The superior political tale of Denmark’s first woman prime minister is fully fleshed out in a “West Wing” style that can at once satisfy political junkies and provide a respite from the actual political world. Named after the castle-like building where Danish government meets, it stars Sidse Babett Knudsen as the new prime minister. The cast also includes as a spin doctor insider Pilou Asbaek, later seen as Euron Greyjoy in “Game of Thrones.” Long unavailable in the U.S. despite international acclaim, its four seasons that first aired overseas from 2010 to 2013 just started streaming on Netflix for the first time in September 2020, sparking plans for a fourth season premiering sometime in 2022.

7. “Derry Girls” - Northern Ireland 


Although the chatty girlfriends in this raucous school comedy set in the 1990s are technically speaking English, their Irish accents are so strong, you may need to put on closed-captioning subtitles anyway. Creator Lisa McGee based it on her own experiences growing up during the end of the troubles in Derry where Protestant skirmishes were part of the many predicaments of teen life in Catholic school. The well cast ensemble earned a strong following and critical acclaim. The first two seasons on Netflix are to be followed by a third, but its production was halted by the pandemic. 

8. “Money Heist” - Spain


One of the most popular international shows is this Spanish Netflix series that began in 2017, telling the tale of a proposed caper involving printing billions of euros at the Royal Mint of Spain, starring Alvaro Morte as the mastermind known as The Professor. A winner of the best drama series at the International Emmy Awards, “Money Heist” went on to plan a heist at the Bank of Spain. Part of what makes it unusual is that the story is told from an unreliable narrator, a runaway robber with the nickname Tokyo (Ursula Cobero). Production of the fifth and final season began in August 2020.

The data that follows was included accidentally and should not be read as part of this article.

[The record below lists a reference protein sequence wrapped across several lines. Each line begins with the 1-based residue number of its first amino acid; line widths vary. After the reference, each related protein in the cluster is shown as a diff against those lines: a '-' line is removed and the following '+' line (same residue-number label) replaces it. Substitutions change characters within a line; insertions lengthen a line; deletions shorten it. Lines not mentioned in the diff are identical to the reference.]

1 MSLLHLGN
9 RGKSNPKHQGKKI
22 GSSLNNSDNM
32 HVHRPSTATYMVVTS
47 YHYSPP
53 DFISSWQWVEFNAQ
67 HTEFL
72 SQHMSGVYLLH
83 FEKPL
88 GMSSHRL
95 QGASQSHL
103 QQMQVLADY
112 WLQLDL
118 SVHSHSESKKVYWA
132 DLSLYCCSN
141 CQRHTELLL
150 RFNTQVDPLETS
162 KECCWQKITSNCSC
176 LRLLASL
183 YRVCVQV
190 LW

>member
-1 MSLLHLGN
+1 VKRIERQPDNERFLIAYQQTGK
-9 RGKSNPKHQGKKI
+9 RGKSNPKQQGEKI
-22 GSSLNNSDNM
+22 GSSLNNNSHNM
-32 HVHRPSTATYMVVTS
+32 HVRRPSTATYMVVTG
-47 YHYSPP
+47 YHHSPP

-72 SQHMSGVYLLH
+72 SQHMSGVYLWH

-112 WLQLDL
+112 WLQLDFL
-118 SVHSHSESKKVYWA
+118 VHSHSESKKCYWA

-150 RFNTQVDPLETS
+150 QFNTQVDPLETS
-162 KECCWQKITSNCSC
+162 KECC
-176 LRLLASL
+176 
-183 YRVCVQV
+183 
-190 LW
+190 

9. “La Casa De Las Flores” - Mexico 


Written and directed by Manolo Caro and starring his frequent collaborator Cecilia Suárez, it concerns the travails of a dysfunctional family that owns a family florist shop and cabaret. The black comedy tweaks the traditions of the telenovela genre in a raucous and colorful way. While season one, released in 2018, was based in Mexico, parts of the second and third season were shot in Madrid. Suarez’s unique vocalization of her character Paulina’s voice has become a centerpiece of the show and a sensation in Mexico—some wanted their wayfinding-systems to be spoken in her sing-songy voice. The last of its 34 episodes premiered on Netflix in April, 2020.

10. “Crash Landing on You” - South Korea 


Seoul has become a consistent provider of pop culture favorites in recent years, from music’s K-Pop to a growing series of romances featuring impossibly cute young people. What sets this 2020 series apart is its more nuanced portrayal of the relationship of a South Korean heiress, who crash lands her paraglider into North Korea after a typhoon, and the army officer who decides to help her. Written by Park Ji-eun, who created the popular “My Love from the Star,” and directed by Lee Jung-hyo (“Life on Mars”), it stars established personalities Son Ye-Jin and Hyun Bin.

Using a VPN to Watch International Shows

Copywriting laws and other concerns can limit your access to content from around the world. But a good VPN can change that. To access content abroad, you’ll want to set your VPN server to the country whose content you’re trying to access. While you can find free VPNs, experts recommend purchasing service from a reputable provider such as Hotspot Shield or ExpressVPN. Not only do these VPNs tend to work better—and faster—but they’re also equipped with better security features and customer service access.

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Roger Catlin
Roger Catlin is a longtime TV writer based in Washington, D.C., whose work has appeared in AARP, SmithsonianMagazine.com, The Washington Post, Entertainment Weekly, Salon, The Hartford Courant and TV Guide magazine. A member of the TV Critics Association, he writes about TV daily at rogercatlin.com.